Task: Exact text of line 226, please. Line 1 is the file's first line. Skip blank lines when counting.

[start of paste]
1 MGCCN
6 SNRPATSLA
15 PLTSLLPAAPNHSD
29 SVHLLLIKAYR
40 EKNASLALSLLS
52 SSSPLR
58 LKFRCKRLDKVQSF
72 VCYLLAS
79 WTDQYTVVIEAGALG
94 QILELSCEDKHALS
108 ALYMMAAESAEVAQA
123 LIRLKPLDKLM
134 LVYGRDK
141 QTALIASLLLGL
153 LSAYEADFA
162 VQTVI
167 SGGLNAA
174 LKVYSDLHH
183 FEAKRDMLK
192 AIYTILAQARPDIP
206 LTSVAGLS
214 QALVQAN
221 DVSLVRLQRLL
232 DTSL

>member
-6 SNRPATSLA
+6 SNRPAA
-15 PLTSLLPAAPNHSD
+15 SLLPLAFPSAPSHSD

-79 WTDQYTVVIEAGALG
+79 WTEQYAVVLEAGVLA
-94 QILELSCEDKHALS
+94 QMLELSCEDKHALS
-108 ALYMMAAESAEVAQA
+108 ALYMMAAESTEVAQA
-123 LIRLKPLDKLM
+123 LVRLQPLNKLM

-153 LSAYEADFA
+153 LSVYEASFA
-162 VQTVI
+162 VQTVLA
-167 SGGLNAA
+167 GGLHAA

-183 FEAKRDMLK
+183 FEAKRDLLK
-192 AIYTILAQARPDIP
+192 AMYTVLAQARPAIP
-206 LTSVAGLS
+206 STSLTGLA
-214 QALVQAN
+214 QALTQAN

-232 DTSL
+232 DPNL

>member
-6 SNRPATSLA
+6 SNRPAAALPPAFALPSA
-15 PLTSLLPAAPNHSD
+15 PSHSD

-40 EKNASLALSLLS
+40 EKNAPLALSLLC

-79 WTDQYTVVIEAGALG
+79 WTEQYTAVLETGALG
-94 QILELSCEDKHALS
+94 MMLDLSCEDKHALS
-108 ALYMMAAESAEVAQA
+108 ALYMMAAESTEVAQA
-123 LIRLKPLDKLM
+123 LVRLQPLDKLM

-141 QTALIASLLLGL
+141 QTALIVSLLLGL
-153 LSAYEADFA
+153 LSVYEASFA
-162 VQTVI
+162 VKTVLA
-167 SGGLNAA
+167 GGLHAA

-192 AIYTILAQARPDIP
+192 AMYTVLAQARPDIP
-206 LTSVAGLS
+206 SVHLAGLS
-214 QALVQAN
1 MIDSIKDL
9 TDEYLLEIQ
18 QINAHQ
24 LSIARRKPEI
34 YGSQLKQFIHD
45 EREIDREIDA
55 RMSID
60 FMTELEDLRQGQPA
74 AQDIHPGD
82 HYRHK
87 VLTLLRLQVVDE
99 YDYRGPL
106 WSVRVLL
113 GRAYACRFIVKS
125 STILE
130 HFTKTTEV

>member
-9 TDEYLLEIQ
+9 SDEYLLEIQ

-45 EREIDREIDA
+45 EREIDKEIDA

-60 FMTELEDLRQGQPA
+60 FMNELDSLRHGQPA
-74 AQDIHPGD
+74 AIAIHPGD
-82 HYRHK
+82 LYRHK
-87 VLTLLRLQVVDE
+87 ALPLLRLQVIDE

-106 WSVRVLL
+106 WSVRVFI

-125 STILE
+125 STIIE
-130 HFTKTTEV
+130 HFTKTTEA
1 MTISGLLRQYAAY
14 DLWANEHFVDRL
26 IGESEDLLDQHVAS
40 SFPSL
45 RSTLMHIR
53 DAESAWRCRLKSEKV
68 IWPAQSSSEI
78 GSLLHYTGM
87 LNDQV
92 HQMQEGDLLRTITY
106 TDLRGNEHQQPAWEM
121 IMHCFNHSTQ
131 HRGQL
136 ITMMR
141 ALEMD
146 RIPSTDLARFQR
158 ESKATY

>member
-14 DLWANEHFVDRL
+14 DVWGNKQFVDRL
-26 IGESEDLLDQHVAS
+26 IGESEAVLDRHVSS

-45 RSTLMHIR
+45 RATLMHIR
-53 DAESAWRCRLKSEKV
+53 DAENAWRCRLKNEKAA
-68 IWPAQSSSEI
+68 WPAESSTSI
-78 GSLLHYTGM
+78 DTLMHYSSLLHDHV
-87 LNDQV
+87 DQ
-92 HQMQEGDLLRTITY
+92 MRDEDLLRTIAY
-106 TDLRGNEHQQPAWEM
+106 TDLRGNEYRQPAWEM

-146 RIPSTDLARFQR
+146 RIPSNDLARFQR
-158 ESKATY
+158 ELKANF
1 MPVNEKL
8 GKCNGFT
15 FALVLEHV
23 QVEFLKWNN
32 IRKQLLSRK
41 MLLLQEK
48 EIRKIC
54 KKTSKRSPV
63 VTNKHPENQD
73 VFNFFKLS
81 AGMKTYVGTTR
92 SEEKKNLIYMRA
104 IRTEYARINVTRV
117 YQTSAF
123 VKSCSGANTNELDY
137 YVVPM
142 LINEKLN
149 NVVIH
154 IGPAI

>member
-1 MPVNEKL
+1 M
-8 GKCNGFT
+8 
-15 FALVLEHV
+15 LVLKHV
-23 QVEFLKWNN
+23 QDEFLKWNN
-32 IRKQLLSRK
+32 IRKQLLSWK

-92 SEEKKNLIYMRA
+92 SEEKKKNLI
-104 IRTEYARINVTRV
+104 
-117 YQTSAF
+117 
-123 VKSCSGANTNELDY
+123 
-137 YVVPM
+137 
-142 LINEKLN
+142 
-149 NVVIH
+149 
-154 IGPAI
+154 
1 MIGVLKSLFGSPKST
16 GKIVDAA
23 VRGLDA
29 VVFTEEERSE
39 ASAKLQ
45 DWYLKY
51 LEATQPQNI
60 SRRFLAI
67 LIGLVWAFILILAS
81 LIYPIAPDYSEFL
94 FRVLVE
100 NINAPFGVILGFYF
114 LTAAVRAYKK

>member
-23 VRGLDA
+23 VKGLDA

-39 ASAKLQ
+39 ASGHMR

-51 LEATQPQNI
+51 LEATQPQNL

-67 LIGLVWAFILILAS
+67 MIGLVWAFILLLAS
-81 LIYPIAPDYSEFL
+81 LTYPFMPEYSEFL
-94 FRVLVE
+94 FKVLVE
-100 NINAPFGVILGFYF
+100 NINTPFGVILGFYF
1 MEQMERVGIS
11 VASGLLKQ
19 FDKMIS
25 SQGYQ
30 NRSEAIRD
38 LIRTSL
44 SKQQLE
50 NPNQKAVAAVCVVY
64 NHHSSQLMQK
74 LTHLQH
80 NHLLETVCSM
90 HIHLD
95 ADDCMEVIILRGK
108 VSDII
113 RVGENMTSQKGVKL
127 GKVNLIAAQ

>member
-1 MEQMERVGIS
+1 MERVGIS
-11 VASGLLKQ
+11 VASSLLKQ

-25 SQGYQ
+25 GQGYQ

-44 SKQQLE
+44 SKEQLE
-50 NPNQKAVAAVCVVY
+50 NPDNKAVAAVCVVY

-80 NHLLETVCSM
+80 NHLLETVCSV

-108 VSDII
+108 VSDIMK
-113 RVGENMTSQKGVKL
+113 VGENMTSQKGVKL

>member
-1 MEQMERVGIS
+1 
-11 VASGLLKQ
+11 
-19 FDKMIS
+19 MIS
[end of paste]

+81 LTYPFMPEYSEFL